Property inheritance is not currently implemented for CompositeProperty objects, in order to avoid confusion of the inheritance rules. Suppose a class exports a composite property A, which in turn exports an inheritable property B. Now suppose that A is an inheritable property with its mode is set to Inherited. Then the entire structure of A, including the value of B and its mode, is inherited, and it is no longer possible to independently set the value of B, even if its mode is Explicit.
However, the leaf nodes of a composite property tree certainly can be inherited. Suppose a class ThisHost exports properties width, order, and renderProps, and that the latter is a composite property exporting width, color, and size. The leafs nodes of the composite property tree exported by ThisHost are the properties
Each of these may be inheritable, although renderProps may not be.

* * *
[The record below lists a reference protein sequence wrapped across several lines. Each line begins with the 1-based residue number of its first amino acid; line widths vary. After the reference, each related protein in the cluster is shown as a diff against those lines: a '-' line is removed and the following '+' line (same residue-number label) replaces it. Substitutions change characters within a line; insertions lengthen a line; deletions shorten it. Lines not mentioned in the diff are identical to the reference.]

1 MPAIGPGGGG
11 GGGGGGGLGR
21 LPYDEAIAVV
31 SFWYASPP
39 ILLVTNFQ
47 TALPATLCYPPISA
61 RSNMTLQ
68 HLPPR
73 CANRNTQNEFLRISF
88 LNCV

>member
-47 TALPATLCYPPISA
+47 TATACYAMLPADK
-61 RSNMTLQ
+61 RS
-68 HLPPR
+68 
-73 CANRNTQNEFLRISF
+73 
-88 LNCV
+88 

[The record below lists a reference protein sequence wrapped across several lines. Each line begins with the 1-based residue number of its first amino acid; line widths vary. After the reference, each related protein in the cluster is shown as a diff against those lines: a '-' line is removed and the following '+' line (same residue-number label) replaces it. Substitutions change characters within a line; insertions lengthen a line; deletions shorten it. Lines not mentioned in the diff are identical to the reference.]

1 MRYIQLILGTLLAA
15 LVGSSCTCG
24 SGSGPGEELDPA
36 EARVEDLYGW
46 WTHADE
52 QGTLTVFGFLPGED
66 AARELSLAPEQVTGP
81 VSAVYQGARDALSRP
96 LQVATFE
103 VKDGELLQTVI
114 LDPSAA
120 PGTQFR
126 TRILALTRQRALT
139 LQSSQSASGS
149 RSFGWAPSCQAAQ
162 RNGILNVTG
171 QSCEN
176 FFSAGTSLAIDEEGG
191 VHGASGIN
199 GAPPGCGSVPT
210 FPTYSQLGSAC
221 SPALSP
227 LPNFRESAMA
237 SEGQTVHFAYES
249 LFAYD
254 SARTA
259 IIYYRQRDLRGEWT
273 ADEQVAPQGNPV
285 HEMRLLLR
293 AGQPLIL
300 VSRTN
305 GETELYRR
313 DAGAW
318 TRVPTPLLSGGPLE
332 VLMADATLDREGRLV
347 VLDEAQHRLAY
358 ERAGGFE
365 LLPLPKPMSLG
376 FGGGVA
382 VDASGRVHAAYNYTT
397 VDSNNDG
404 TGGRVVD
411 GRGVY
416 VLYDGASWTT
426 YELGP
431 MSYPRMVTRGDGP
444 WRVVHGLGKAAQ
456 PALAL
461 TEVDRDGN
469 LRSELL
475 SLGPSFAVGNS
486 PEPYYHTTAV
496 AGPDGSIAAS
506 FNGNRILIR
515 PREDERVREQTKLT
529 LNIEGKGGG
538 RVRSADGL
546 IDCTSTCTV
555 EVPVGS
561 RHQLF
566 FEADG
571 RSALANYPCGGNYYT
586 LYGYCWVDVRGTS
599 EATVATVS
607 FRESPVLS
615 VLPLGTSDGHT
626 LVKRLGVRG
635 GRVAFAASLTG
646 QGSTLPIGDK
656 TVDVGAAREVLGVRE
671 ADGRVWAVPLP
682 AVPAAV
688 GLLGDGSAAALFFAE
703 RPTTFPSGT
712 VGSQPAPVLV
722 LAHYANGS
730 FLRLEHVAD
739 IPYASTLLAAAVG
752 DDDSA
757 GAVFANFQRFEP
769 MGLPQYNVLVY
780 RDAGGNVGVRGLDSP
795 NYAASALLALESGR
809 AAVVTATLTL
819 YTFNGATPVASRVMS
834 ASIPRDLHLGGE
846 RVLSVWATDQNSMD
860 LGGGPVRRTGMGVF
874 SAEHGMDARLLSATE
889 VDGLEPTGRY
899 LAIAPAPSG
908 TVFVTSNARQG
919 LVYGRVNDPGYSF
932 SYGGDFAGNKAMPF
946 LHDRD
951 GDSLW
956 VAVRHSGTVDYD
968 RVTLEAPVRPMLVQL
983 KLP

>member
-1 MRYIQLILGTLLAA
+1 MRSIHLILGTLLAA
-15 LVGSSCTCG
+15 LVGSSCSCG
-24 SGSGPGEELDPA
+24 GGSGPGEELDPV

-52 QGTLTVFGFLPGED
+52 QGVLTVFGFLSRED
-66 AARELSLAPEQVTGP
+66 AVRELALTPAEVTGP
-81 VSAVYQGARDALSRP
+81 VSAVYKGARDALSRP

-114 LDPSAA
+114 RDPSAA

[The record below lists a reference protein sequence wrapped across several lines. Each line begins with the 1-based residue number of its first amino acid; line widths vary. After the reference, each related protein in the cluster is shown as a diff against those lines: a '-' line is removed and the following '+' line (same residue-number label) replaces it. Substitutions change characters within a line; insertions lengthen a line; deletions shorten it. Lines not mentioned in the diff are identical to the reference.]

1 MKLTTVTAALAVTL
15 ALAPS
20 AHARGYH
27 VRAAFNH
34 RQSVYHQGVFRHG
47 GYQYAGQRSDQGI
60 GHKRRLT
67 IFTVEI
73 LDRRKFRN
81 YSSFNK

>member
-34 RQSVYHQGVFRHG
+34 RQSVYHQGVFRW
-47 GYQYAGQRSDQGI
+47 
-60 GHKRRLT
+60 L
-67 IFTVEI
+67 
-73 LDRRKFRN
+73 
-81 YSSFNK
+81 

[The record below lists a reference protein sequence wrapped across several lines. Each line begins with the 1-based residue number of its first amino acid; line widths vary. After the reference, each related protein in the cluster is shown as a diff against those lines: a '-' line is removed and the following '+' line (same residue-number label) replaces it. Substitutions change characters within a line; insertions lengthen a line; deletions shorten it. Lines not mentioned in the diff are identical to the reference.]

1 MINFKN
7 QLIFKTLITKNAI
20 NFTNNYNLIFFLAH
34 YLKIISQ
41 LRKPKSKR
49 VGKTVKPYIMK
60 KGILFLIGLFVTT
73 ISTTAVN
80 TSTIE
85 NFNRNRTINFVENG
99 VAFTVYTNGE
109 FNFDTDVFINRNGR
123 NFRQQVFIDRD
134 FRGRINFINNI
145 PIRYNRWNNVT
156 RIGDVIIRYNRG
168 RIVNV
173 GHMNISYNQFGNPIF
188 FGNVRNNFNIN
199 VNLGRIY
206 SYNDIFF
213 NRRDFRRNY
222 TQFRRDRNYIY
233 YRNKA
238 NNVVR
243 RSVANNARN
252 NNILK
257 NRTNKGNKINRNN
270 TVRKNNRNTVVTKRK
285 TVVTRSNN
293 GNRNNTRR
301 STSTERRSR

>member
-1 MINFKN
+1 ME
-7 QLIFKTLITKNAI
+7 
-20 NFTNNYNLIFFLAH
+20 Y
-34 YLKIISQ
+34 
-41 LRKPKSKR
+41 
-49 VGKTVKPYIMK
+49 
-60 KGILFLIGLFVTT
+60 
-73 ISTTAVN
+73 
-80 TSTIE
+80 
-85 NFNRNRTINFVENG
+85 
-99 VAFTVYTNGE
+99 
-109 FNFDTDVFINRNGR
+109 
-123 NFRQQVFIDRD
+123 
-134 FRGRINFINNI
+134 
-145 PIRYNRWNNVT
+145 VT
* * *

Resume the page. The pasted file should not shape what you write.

It should be noted that all the leaves in a composite property tree are considered to be unique properties and do not affect each other with respect to inheritance, even if some of the sub-component names are the same. For instance, in the above example, the properties width and renderProps.width are different; each may inherit, respectively, from occurrences of width and renderProps.width contained in ancestor nodes, but they do not affect each other. This is illustrated by Figure 1.2.
Also, if a CompositeProperty is set to null within a particular node, then the inheritance of its sub-properties passes straight through that node as though the property was not defined there at all. For example, in Figure 1.2, renderProps is set to null in node C, and so renderProps.width in node F inherits its value directly from node A.
Composite property inheritance is fully supported if an inheritable property’s set accessor invokes PropertyUtils.updateCompositeProperty as shown in the code example at the end of Section 1.4.2.